It’s common for cancer patients and their caregivers to have trouble sleeping. These disruptions crop up early on as scanxiety rears it’s ugly head and pain from cancer or side effects from its treatment interfere with your sleep. Today, guest blogger Amanda Lassater will be sharing tips for how you can get better sleep this year.
Sleep is an essential ingredient to any person’s healthy routine. Those who fail to get enough rest on a nightly basis have been shown to suffer from diminished cognitive skills, less ability to focus and concentrate, and are more prone to irritability and agitation. Proper sleep becomes even more critical when complicated by such things as disease or serious illness, as we will explore further:
Why is Sleep so Important?
In addition to the previously mentioned adverse effects of insufficient rest, there are a number of physical ramifications as well. Since our brain works to replenish and restore our bodies’ chemical balances, as well as heal and repair itself, lack of sleep severely impedes these processes.
For those who are battling serious health concerns, getting proper and consistent rest is crucial to their bodies’ ability to combat the disease and remain resilient. This is also true for their loved ones and caregivers as well.
Tips for Getting Better Sleep
To not only understand how important sleep is to the health and wellness of all people, especially those who may be living with a serious illness, but to also understand how to establish and maintain a healthy sleep schedule, we find that the following suggestions can be very helpful:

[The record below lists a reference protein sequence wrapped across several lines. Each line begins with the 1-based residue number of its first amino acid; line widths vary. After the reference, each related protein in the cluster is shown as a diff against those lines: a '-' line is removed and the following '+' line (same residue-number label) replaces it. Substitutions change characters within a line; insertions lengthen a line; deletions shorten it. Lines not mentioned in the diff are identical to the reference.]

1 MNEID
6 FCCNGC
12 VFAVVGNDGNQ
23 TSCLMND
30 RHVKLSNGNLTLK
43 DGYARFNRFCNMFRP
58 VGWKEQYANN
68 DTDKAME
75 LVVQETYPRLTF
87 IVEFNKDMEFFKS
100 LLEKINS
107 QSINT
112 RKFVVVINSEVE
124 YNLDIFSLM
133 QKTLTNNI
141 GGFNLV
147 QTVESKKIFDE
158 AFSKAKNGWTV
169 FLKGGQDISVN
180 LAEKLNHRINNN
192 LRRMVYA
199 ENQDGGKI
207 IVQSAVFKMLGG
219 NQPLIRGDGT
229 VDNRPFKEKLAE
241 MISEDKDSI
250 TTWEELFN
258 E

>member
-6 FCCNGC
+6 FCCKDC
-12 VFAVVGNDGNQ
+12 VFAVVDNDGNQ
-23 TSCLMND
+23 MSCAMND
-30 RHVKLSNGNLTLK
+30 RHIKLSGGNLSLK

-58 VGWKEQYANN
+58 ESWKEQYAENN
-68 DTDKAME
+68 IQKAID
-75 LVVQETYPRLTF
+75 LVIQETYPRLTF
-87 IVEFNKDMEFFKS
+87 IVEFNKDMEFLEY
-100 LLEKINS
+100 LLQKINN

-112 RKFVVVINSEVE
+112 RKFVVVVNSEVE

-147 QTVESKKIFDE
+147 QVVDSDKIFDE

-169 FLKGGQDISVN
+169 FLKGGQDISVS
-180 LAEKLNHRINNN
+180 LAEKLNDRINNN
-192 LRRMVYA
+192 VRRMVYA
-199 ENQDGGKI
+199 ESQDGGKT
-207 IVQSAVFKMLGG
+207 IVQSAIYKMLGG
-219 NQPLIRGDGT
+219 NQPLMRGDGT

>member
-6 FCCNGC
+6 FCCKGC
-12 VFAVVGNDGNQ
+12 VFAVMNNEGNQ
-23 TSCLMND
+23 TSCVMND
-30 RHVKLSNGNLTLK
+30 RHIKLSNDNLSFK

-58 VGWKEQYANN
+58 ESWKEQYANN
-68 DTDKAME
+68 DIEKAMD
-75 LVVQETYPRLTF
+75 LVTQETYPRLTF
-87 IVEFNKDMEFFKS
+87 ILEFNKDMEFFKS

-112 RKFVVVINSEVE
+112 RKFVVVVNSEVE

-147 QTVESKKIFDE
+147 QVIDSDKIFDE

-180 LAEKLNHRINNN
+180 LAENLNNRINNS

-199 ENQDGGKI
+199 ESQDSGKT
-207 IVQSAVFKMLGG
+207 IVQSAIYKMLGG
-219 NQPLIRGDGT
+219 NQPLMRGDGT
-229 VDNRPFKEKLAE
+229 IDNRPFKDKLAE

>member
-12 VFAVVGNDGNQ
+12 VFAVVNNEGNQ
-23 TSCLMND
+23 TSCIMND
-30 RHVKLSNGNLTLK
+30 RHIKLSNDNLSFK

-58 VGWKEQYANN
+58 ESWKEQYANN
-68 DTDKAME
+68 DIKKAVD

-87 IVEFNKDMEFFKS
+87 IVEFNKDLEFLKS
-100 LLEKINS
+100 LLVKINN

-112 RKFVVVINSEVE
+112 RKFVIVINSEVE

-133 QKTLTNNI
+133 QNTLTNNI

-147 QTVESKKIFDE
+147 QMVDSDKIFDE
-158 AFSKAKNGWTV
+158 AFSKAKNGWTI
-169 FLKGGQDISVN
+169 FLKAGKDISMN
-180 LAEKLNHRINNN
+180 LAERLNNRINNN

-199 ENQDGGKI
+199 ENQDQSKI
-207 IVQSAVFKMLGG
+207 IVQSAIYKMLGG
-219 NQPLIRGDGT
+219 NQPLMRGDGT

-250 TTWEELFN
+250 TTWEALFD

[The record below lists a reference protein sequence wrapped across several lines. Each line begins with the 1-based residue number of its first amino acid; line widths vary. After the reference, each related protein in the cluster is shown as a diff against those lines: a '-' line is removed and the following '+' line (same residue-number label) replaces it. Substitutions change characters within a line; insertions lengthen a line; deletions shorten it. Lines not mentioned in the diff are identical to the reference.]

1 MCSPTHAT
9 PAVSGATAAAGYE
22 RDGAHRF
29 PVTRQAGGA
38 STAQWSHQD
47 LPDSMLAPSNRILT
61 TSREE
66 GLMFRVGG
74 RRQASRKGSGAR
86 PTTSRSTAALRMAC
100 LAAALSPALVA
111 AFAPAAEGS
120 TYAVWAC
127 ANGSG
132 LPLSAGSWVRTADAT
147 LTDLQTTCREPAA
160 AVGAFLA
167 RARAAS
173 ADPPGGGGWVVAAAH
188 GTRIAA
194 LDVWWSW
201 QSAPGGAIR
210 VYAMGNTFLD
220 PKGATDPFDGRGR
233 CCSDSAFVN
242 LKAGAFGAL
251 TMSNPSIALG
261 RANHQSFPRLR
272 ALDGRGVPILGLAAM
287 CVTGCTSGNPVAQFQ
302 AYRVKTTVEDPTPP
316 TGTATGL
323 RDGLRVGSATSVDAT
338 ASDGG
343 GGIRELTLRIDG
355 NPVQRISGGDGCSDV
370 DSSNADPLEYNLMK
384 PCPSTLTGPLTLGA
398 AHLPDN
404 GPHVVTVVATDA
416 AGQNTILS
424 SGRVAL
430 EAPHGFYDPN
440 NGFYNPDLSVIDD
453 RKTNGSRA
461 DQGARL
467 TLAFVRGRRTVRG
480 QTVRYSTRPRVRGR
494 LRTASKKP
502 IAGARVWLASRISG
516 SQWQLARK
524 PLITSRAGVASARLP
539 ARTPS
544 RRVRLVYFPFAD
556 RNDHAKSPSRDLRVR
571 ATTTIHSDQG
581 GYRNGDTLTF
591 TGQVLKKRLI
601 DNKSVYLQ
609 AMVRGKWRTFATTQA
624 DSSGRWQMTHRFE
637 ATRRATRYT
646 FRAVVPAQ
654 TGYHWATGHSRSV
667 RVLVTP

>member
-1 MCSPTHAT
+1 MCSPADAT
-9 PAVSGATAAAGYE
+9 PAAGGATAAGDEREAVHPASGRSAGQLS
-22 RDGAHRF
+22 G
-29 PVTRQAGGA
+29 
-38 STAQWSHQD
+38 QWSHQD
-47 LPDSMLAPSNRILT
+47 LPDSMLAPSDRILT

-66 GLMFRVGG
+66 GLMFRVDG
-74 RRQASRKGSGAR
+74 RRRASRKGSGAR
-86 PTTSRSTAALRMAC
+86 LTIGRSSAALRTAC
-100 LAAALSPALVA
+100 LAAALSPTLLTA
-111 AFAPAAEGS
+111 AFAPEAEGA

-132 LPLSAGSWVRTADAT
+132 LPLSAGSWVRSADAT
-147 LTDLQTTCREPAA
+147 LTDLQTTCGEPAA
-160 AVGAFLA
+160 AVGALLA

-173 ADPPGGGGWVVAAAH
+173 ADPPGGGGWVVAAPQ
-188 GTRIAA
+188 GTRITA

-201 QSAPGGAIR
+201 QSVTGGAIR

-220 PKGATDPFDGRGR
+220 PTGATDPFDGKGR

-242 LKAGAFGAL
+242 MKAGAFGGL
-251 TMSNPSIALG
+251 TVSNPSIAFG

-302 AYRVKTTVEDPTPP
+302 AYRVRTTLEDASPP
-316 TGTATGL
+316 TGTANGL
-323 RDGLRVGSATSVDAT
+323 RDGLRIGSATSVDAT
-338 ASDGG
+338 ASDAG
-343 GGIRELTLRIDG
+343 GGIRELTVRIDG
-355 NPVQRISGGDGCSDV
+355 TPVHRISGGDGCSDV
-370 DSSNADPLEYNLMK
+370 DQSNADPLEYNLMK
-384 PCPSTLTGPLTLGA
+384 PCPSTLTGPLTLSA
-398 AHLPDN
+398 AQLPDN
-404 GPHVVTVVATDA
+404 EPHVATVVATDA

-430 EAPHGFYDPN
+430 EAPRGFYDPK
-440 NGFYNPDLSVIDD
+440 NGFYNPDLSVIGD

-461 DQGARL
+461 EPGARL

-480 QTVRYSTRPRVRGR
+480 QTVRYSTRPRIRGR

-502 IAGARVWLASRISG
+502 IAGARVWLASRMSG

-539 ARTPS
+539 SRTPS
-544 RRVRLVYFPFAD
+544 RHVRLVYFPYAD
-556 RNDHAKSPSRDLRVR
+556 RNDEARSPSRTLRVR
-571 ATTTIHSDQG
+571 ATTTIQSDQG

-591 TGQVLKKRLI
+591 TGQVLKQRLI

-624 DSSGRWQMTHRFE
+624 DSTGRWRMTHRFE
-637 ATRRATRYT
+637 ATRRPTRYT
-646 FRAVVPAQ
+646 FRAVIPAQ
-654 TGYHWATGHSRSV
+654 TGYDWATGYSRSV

Develop a Consistent Routine
There is a reason that young children have a bedtime. Establishing a steady routine when it comes to sleeping and waking is essential for them to function at their highest. That doesn’t change once someone becomes an adult. Go to bed and get up at the same time every day. This will condition your body to fall asleep and wake up when you want it to.
Avoid Lengthy Naps
While science has shown small, daily naps to be beneficial (and they can be particularly helpful to the elderly or those struggling with sickness), this is only true if those daytime sleep sessions aren’t interfering with your nightly sleep cycle.
Minimize Blue Light Exposure
The more technology we seem to have, the more people seem to want to use it. While there is nothing wrong with tech in and of itself, the fact is that blue light devices actually do interfere with the production of melatonin, an internally produced sleep aid. Avoid watching TV or looking at your devices less than an hour before bed.
Organize Your Bedroom in a Way that Promotes Sleep
Little things can help, such as lowering the temperature, using blackout shades or curtains, having cool sheets and comfortable bedding. Plants that produce a calming scent such as jasmine or lavender can also offer significant benefits for quality rest.
Cover or Face Clocks Away
Many people struggle with sleep anxiety. This is often compounded as they frequently glance at the clock and see the night slipping away a few minutes at a time. Turning the clock around or covering its face with a small cloth can eliminate the problem.
No matter whether a person may be fully healthy or struggling with serious health concerns and difficult treatments, the body and mind’s need for a complete and productive rest period on a daily basis is irrefutable. Practicing these and other techniques to improve sleep can make a huge difference in whatever challenges you may be facing.
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About the Author
Amanda Lasater is on the editorial and research team at MattressAdvisor.com, a mattress reviews site with the mission to help each person find their best sleep ever.